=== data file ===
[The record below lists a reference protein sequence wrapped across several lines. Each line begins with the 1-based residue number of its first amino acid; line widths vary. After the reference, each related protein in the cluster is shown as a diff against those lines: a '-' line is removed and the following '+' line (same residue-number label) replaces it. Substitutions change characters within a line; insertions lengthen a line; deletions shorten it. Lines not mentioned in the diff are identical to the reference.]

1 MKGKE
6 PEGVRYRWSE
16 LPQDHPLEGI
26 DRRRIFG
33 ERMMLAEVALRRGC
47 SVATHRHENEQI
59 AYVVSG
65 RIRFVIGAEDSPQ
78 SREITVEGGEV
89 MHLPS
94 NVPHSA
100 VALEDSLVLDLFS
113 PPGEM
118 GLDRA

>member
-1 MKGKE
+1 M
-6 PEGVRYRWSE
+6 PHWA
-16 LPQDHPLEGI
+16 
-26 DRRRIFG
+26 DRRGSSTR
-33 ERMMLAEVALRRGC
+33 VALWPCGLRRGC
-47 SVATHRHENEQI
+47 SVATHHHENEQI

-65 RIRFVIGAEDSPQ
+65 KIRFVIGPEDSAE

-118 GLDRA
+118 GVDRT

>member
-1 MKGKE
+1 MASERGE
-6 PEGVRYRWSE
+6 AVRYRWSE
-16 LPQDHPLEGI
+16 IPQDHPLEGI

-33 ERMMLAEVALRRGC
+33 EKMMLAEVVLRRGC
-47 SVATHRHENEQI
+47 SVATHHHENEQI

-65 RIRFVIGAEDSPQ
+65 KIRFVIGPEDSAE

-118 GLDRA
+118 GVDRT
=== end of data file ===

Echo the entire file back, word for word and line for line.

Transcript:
[The record below lists a reference protein sequence wrapped across several lines. Each line begins with the 1-based residue number of its first amino acid; line widths vary. After the reference, each related protein in the cluster is shown as a diff against those lines: a '-' line is removed and the following '+' line (same residue-number label) replaces it. Substitutions change characters within a line; insertions lengthen a line; deletions shorten it. Lines not mentioned in the diff are identical to the reference.]

1 MKGKE
6 PEGVRYRWSE
16 LPQDHPLEGI
26 DRRRIFG
33 ERMMLAEVALRRGC
47 SVATHRHENEQI
59 AYVVSG
65 RIRFVIGAEDSPQ
78 SREITVEGGEV
89 MHLPS
94 NVPHSA
100 VALEDSLVLDLFS
113 PPGEM
118 GLDRA

>member
-1 MKGKE
+1 M
-6 PEGVRYRWSE
+6 PHWA
-16 LPQDHPLEGI
+16 
-26 DRRRIFG
+26 DRRGSSTR
-33 ERMMLAEVALRRGC
+33 VALWPCGLRRGC
-47 SVATHRHENEQI
+47 SVATHHHENEQI

-65 RIRFVIGAEDSPQ
+65 KIRFVIGPEDSAE

-118 GLDRA
+118 GVDRT

>member
-1 MKGKE
+1 MASERGE
-6 PEGVRYRWSE
+6 AVRYRWSE
-16 LPQDHPLEGI
+16 IPQDHPLEGI

-33 ERMMLAEVALRRGC
+33 EKMMLAEVVLRRGC
-47 SVATHRHENEQI
+47 SVATHHHENEQI

-65 RIRFVIGAEDSPQ
+65 KIRFVIGPEDSAE

-118 GLDRA
+118 GVDRT